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Detroit — City officials said they would change the way permits are given to artists after the recent arrest of an artist who was creating a mural as part of a city beautification program.

"Sheefy McFly," or Tashif Turner, 29, said  he faced discrimination when he was stopped by police Wednesday while working on the mural. Police said the officers involved were doing their jobs when they thought he was vandalizing the viaduct.

McFly announced the arrest on Twitter on Friday. 

The city said it would begin authorizing permits in the form of lanyards, and will give the artists sandwich boards that can be posted at their work sites, said Brad Dick, group executive for services and infrastructure for the city of Detroit. The lanyards and boards will be handed out by the end of the week, Dick said.

McFly was working on a project as part of a Viaduct beautification effort, which is part of Detroit's City Walls program. He was at work on Wednesday on a viaduct in the area of Seven Mile and John R when Detroit police officers intervened , said Officer Holly Lance, a Detroit police spokeswoman.

Officers learned after running his name through the police database system that McFly was sought for a traffic-related warrant, Lance said.

"Anyone who has a warrant can be arrested at any time," Lance said.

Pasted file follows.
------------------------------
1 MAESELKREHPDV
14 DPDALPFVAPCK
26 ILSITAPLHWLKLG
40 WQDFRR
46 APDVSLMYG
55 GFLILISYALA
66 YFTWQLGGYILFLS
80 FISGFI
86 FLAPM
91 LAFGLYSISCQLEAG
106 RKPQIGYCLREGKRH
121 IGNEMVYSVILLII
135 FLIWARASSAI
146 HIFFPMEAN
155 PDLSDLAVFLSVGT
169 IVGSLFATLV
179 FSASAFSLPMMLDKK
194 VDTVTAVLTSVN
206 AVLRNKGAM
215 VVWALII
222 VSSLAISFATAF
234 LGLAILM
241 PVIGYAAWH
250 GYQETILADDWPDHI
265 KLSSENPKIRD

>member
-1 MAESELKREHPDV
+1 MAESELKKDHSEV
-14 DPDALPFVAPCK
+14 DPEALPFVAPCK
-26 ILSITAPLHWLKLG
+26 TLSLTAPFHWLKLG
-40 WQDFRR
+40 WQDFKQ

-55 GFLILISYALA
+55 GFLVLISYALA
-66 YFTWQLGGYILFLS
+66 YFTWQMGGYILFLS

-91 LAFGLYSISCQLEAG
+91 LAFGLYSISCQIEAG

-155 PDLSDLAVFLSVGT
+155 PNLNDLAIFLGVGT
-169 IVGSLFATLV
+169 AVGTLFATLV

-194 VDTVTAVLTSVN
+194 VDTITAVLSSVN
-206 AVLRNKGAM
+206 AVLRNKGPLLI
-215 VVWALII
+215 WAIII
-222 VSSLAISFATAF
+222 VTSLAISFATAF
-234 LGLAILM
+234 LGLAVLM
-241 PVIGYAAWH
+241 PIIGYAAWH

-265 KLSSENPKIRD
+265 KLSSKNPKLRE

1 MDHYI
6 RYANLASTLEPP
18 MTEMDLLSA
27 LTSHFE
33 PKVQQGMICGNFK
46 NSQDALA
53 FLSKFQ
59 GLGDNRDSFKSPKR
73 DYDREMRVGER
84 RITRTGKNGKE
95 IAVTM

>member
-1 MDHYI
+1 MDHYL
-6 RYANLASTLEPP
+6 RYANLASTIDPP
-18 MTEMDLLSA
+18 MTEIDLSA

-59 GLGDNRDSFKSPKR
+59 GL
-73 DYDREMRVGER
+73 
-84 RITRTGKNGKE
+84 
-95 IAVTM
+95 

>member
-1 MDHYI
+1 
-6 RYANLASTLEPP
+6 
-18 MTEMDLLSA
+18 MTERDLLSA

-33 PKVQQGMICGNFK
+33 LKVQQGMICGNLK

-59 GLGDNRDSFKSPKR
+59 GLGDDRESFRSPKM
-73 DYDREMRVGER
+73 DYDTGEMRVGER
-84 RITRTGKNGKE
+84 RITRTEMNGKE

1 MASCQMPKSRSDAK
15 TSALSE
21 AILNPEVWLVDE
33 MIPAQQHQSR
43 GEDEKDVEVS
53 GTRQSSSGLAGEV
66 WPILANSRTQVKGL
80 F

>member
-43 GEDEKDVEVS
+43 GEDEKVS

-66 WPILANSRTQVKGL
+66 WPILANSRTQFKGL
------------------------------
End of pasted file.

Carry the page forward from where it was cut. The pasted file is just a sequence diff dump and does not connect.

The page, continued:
McFly, an assistant, a friend and two people from the neighborhood were standing near the viaduct when two female officers pulled up, the artist said Sunday during an interview at the mural site.

Detroit's City Walls program kicked off in summer 2017. The City Walls website explains that "the goals of the program are to highlight the values and the identity of the communities where art work is being created, empower Detroit artists and to provide a positive cost benefit to the public via art versus the cost of blight remediation."

The artist told officers he was working on a city-commissioned mural. Officers asked for his permits, Lance said. McFly said he didn't have his permit with him, she said. 

He started to spray-paint a portion of the mural when the officers put their hands on his arms, and one of them grabbed at his neck, he said. McFly said he removed the officer's hand started to walk toward his bag to see if by chance he had his permit with him.

The officers handcuffed him. Back-up officers arrived, and McFly was loaded into the back of a scout car. 

"I wouldn't say I was resisting; I was more standing my ground," McFly said. "But they wanted to put their enforcement on it. They wanted to show me they could put me in their car and take me to jail."

He was arrested for the warrant and on suspicion of resisting and obstructing police and taken to the Detroit Detention Center.

The jail stay would last about "24 hours," McFly said.

"They had horrible food," McFly said. "You're 17 people to a cell. Sleeping on mats. They put you in those kinds of conditions to break you, to make you feel you're beneath the cop. I didn't have to be treated like that. I'm just an artist."

The Wayne County Prosecutor's Office had no information to share Sunday. 

Officers confirmed that McFly had a permit for the mural.

"This entire situation could've played out differently," Lance said.